UK’s finances boom despite budget cuts


Editorial Board

Although UK is right to complain about imminent cuts to state appropriations, the university is in a strong  financial position. Any businessman would love to lead a place like UK, where a massive team of analysts have ensured increased assets, diversified revenue and improved credit ratings ­— which makes UK the fiscal leader among Kentucky universities.

According to UK’s 2015 Financial Statements, total assets for the university were $5.48 billion as of June 30, 2015. This is an increase from $3.94 billion in 2013.

Net position, taking into account both assets and liabilities, has increased by about 21 percent – almost $600 million – since 2013.

UK’s operating budget has also grown steadily in recent years. However, the budget still runs negative without the addition of state appropriations, gifts and grants.

But UK has been relying much less on state appropriations in recent years. In fact, appropriations could have been cut 44 percent in 2015, and UK still would have seen the same increase in net position as in 2013 – about $190 million.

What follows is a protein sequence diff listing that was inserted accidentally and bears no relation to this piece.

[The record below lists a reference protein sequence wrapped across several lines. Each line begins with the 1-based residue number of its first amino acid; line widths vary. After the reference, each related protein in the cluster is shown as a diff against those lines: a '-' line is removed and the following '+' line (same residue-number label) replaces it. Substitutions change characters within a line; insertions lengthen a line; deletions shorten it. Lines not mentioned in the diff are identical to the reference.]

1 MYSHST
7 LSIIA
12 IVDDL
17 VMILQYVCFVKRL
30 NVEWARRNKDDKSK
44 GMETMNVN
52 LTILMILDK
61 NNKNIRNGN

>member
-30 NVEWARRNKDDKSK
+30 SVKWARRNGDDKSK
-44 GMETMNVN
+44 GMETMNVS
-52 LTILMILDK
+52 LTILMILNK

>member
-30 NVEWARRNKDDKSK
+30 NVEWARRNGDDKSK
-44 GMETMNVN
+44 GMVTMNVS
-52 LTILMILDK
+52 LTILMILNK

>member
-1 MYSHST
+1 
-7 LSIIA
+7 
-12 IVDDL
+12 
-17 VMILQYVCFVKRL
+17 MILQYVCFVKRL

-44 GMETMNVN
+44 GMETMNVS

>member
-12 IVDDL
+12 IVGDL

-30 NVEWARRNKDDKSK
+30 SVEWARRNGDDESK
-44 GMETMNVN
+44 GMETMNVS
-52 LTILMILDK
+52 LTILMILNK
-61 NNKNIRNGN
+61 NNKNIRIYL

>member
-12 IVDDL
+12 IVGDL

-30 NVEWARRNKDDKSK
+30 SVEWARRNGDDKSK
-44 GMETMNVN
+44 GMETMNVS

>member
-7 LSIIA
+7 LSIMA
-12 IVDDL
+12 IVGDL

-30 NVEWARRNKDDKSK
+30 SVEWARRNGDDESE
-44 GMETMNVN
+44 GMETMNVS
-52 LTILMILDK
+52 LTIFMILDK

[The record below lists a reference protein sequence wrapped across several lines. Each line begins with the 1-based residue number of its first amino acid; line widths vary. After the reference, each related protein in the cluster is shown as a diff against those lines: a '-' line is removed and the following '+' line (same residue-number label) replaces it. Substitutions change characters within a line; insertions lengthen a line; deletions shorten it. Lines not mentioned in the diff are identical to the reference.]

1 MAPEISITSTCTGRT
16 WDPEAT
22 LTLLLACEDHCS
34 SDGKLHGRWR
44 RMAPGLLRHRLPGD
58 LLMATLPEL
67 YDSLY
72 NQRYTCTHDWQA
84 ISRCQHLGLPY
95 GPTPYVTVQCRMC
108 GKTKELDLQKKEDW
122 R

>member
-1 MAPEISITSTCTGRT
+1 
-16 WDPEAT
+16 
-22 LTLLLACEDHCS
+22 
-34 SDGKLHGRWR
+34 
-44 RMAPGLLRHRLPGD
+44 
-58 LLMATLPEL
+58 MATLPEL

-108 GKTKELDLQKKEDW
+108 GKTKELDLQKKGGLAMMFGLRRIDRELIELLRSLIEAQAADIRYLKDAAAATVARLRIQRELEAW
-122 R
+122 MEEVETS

In a discussion about the statements, UK management said that they expect state appropriations to make up a smaller percent of the budget in the coming years. UK seems to have compensated for this, since removing all $280 million in state appropriations from the picture in 2015 would have resulted in a positive return.

How has UK found so much success in the past couple years? The main driving factors were public-private partnerships and health care revenue.

Since President Eli Capilouto came to UK, the university has made three high-profile and profitable partnerships with EdR (for housing), Aramark (for dining), and Barnes & Noble (for the campus bookstore).

But the main driver for the increase in revenue in the past two years was UK’s hospital services. The financial statements attribute this increase to higher rates and a wider patient base.

Because of UK’s financial successes in recent years, it has been rewarded with improved credit ratings from S&P and Moody, two of the largest credit agencies. Both agencies cited UK’s revenue diversity with UK HealthCare and increased tuition revenue as positive factors in their decision.

The office of the Executive Vice President for Finance and Administration should be credited for much of this financial improvement. This group, listed under Finances and Administration in the UK 2015 Operating Budget, takes home about $130 million per year. As a caveat, not everyone under this listing is strictly a finance and administration cost, nor are all finance and administration personnel accounted for here.

In a brief summary in the statements, UK management said, “Management believes the University will be able to sustain its sound financial position and continue its progress toward becoming a nationally recognized public research institution.”

Email [email protected]